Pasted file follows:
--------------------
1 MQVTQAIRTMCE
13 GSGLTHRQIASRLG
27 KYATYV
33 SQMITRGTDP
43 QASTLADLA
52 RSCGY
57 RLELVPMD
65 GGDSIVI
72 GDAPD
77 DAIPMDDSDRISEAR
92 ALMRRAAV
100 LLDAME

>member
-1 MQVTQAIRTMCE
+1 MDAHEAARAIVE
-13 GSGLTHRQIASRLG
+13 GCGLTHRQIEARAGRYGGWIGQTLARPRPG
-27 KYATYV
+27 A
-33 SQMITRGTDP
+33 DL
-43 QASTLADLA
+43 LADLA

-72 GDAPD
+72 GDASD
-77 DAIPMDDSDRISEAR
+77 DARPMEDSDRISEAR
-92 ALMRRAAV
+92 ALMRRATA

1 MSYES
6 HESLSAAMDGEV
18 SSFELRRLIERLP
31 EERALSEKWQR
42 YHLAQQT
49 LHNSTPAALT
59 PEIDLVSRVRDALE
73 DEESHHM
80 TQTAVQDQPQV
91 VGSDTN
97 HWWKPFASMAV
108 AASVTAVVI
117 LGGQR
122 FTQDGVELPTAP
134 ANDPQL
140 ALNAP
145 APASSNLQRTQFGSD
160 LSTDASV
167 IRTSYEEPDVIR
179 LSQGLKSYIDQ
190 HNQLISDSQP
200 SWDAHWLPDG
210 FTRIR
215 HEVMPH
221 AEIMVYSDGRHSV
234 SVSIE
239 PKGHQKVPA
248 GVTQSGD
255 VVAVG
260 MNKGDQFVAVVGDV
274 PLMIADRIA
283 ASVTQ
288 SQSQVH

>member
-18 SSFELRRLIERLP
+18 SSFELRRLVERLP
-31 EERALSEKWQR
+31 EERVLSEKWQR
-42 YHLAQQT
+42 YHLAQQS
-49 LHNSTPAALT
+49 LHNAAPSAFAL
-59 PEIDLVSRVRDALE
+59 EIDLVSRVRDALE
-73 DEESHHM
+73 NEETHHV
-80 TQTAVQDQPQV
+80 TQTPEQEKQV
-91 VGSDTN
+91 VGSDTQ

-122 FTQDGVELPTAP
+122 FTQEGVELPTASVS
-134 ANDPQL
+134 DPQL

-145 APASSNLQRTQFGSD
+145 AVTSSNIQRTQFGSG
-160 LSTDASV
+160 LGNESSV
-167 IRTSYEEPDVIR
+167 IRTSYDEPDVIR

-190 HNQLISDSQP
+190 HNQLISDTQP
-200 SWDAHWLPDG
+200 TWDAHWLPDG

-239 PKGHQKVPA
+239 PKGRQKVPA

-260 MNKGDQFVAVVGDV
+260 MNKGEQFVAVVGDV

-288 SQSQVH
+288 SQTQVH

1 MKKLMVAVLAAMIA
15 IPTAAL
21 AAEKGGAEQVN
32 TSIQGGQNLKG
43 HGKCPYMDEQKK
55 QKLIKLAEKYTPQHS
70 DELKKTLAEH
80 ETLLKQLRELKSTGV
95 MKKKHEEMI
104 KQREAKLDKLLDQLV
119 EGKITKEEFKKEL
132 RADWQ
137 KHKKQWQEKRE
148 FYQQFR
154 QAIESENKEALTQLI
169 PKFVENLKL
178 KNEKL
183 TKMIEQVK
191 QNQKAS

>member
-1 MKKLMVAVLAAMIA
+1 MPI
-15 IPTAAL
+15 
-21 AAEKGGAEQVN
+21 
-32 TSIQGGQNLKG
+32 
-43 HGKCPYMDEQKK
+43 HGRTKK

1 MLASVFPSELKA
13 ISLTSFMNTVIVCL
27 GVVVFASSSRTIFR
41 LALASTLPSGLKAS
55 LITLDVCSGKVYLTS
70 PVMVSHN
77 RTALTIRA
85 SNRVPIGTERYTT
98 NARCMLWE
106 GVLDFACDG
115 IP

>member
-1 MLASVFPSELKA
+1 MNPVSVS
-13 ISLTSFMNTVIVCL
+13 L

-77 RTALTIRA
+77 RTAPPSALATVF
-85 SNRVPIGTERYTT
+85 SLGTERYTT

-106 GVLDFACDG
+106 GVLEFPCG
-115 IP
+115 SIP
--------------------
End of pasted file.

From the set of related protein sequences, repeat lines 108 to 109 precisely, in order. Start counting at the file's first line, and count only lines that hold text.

95 MKKKHEEMI
104 KQREAKLDKLLDQLV